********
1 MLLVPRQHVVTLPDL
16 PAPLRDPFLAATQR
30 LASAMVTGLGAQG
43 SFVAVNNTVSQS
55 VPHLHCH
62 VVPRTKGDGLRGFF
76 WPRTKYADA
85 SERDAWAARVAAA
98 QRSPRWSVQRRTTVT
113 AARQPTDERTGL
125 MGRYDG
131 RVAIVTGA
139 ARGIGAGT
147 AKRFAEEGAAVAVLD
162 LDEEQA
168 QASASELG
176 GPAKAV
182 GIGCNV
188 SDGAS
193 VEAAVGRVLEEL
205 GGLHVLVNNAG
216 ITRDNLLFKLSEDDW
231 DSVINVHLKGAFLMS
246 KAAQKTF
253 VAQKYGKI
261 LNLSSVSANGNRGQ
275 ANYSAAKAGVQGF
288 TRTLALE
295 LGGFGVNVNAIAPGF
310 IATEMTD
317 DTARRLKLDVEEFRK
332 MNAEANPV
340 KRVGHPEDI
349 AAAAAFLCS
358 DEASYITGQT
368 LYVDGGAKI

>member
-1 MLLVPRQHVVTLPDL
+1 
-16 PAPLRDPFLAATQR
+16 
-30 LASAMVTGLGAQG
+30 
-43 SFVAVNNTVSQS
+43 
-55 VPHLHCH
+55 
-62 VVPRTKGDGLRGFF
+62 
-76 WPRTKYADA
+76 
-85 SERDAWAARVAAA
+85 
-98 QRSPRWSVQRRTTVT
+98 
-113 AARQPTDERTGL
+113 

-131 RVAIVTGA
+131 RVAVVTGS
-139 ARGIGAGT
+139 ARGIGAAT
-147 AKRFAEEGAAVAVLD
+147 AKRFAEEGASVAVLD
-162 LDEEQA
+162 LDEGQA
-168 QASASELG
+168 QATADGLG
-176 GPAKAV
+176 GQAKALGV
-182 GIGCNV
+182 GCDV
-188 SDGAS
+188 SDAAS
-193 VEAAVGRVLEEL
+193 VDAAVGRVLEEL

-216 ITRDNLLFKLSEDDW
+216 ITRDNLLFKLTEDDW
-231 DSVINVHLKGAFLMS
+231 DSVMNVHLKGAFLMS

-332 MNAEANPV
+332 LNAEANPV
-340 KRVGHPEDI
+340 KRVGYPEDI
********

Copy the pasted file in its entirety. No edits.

1 MLLVPRQHVVTLPDL
16 PAPLRDPFLAATQR
30 LASAMVTGLGAQG
43 SFVAVNNTVSQS
55 VPHLHCH
62 VVPRTKGDGLRGFF
76 WPRTKYADA
85 SERDAWAARVAAA
98 QRSPRWSVQRRTTVT
113 AARQPTDERTGL
125 MGRYDG
131 RVAIVTGA
139 ARGIGAGT
147 AKRFAEEGAAVAVLD
162 LDEEQA
168 QASASELG
176 GPAKAV
182 GIGCNV
188 SDGAS
193 VEAAVGRVLEEL
205 GGLHVLVNNAG
216 ITRDNLLFKLSEDDW
231 DSVINVHLKGAFLMS
246 KAAQKTF
253 VAQKYGKI
261 LNLSSVSANGNRGQ
275 ANYSAAKAGVQGF
288 TRTLALE
295 LGGFGVNVNAIAPGF
310 IATEMTD
317 DTARRLKLDVEEFRK
332 MNAEANPV
340 KRVGHPEDI
349 AAAAAFLCS
358 DEASYITGQT
368 LYVDGGAKI

>member
-1 MLLVPRQHVVTLPDL
+1 
-16 PAPLRDPFLAATQR
+16 
-30 LASAMVTGLGAQG
+30 
-43 SFVAVNNTVSQS
+43 
-55 VPHLHCH
+55 
-62 VVPRTKGDGLRGFF
+62 
-76 WPRTKYADA
+76 
-85 SERDAWAARVAAA
+85 
-98 QRSPRWSVQRRTTVT
+98 
-113 AARQPTDERTGL
+113 

-131 RVAIVTGA
+131 RVAVVTGS
-139 ARGIGAGT
+139 ARGIGAAT
-147 AKRFAEEGAAVAVLD
+147 AKRFAEEGASVAVLD
-162 LDEEQA
+162 LDEGQA
-168 QASASELG
+168 QATADGLG
-176 GPAKAV
+176 GQAKALGV
-182 GIGCNV
+182 GCDV
-188 SDGAS
+188 SDAAS
-193 VEAAVGRVLEEL
+193 VDAAVGRVLEEL

-216 ITRDNLLFKLSEDDW
+216 ITRDNLLFKLTEDDW
-231 DSVINVHLKGAFLMS
+231 DSVMNVHLKGAFLMS

-332 MNAEANPV
+332 LNAEANPV
-340 KRVGHPEDI
+340 KRVGYPEDI